It's been on my "to do" list for a few weeks now to drive to the upscale city of Birmingham, MI, and I finally got there this week.  Lido Gallery, located in Birmingham, is where a friend told me I could find some special teas.

They offer five categories of "Steep Show Teas."

Literary Collection [Jane Austen, Emily Dickinson, Oscar Wilde, Edgar Allan Poe, Shakespeare, and Walt Whitman].

Royal Collection [Henry VIII, Elizabeth I, Marie Antoinette, and Napoleon Bonaparte]. 

Artist's Garden Collection [van Gogh, Bruegel, Klimt, Henri Rousseau, Monet, Gaugin, Hokusai, and Da Vinci]. 

Tea Notes Collection [Bach's Symphone in Strawberry - herbal, Beethoven's Honey Spice Sonata - herbal, Mozart's Almond Marzipan - green tea].

The Body, Mind & Spirit Collection is their largest with 11 tea selections.

The teas range from $13.50 per 2.25 oz. bag to $16.00.  Mugs accompany each tea for $12.00 each.

Jane's Regency Rose Green Tea

Tea Description:  "Green tea leaves flavored with garden rose petals evoke a proper cup of 'sense and sensibility.'"

I purchased this unique "sugar spoon" at the gallery for $3.50.  It looks like a small ladle.  I had never seen a sugar spoon shaped like this before.  Have you?

In addition to rose petals, the tea also contains Egyptian calendula petals, chamomile flowers and sweet leaf.  The tea leaves have a floral aroma both dry and wet, and a delicate floral taste. It needs no sweetening, and is a lovely dessert tea.

The Jane Austen mug has a quote on the reverse side:  "We have all a better guide in ourselves if we would attend to it, than any other person can be."  ~ from Mansfield Park

Lido gallery was a fun place to visit, and I will probably return for other teas.

Tuesday, February 26, 2013

February - A Wonderful Month!

I really should have began February with this post, but since there's still three days remaining, there's still time. 

Three blogging friends celebrated February birthdays, so this post is a tribute to Bernideen, Judith, and Kitty [and anybody else that I may not have mentioned]!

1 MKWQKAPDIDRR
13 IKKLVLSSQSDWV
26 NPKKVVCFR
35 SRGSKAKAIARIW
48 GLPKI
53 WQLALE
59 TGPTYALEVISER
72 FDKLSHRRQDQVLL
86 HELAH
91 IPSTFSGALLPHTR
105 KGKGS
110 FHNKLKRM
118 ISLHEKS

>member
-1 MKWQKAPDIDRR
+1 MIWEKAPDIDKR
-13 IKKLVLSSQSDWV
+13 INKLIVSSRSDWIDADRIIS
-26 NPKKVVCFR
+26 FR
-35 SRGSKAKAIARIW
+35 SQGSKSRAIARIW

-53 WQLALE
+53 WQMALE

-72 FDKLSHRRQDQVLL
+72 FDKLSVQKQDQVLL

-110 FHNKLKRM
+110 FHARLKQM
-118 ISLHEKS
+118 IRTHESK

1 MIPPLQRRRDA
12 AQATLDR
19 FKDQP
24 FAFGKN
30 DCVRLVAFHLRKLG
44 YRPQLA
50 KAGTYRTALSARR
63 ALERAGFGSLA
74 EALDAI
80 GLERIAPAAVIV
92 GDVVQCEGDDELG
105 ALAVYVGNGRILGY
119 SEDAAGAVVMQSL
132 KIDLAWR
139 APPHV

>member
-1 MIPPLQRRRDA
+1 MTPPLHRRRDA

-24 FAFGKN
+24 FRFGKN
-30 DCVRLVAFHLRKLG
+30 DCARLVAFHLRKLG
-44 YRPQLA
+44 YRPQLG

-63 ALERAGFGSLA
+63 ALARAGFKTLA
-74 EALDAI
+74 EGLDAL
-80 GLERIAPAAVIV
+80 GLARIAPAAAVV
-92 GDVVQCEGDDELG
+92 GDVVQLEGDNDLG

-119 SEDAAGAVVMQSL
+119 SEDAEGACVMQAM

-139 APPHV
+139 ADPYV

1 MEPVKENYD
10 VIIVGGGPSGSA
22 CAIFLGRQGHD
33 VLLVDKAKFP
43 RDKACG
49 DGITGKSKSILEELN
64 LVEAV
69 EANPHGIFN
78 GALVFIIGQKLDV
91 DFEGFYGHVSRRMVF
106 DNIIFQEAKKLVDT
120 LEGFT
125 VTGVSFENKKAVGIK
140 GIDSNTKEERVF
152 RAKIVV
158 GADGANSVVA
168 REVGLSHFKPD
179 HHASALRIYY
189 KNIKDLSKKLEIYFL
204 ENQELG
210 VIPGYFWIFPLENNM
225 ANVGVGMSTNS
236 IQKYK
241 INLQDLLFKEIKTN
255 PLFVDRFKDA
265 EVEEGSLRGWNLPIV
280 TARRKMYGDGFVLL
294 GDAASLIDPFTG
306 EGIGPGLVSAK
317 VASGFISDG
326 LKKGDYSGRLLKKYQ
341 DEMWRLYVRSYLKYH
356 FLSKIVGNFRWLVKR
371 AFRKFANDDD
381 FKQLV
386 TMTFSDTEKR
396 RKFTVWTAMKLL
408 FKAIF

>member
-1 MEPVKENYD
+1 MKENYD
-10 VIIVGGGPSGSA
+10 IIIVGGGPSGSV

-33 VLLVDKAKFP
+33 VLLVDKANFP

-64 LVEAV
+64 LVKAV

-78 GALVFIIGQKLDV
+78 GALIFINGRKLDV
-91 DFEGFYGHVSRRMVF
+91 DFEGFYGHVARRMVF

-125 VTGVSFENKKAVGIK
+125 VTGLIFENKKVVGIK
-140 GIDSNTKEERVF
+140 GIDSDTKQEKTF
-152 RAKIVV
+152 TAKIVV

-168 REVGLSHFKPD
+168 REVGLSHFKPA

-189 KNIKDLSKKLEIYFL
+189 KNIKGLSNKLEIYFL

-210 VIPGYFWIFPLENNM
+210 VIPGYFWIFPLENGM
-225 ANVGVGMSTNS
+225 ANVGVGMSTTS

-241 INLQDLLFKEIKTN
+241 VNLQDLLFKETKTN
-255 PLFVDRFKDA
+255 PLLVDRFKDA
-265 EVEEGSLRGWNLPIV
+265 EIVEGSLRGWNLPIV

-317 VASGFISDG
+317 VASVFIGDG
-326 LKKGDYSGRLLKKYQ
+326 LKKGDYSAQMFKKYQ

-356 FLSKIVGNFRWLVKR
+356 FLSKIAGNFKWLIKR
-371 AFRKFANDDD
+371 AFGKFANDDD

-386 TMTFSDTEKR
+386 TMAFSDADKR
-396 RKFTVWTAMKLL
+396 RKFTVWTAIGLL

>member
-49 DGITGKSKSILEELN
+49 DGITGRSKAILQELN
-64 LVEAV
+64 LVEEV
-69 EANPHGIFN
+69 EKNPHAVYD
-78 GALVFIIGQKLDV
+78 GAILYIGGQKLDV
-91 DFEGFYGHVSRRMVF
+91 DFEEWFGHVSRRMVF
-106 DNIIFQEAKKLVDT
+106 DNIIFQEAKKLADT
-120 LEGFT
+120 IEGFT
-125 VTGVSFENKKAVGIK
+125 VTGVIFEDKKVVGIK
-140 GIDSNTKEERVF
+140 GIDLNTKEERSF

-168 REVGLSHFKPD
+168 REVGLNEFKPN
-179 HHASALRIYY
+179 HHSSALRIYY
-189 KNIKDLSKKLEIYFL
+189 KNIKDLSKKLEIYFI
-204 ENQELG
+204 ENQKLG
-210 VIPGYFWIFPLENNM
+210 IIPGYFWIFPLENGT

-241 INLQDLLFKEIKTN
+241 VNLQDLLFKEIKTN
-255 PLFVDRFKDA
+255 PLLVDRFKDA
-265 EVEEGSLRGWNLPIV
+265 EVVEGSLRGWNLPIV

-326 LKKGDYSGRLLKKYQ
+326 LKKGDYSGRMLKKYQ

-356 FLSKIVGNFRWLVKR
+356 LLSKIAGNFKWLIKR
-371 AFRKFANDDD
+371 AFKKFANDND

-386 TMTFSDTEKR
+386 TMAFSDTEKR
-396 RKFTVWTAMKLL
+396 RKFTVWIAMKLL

Royal Albert Flowers of the Month Series - Violets

I received an e-newsletter stating February was Potato Lover's Month so I made a batch of Mashed Potato and Cheese Scones to celebrate.   Recipe can be found here.

I had fun putting some February trivia together since it's my birth month too.

Flower:  Violets, Irises and Primrose
Birth flower designations are said to have originated in the Roman Empire.  Iris is a Greek Goddess who was a messenger of love.

Birth Stone:  Amethyst

February is American Heart month, National Cherry month and Black History month.

A few well-known people with February birthdays and Dates of Significance:
Feb. 1     Actor, Clark Gable [1901-1960]
Feb. 2     Groundhog Day and Candlemas Day
Feb. 6     Ronald Reagan, 40th U.S. President [1911-2004]
Feb. 7     American Author, Laura Ingalls Wilder [1867-1957] Little House Book Series
Feb. 7     English Writer, Charles Dickens [1812-1870]
Feb. 9     William Henry Harrison, 9th U.S. President [1773-1841]
Feb. 9     Hershey's Chocolate Founded in 1894
Feb. 10   Chinese New Year - Year of the Snake
Feb. 11   National Inventor's Day in honor of Thomas Edison's birthday [1847-1931]
Feb. 12   Abraham Lincoln, 16th U.S. President [1809-1865]
Feb. 12   Louisa Adams, First Lady/Wife of John Quincy Adams, 6th U.S. Pres. [1775-1852]
Feb. 12   Mardi Gras/Fat Tuesday
Feb. 13   Bess Truman, First Lady/Wife of Harry Truman, 33rd U.S. Pres. [1885-1982]
Feb. 13   First day of Lent
Feb. 14   St. Valentine's Day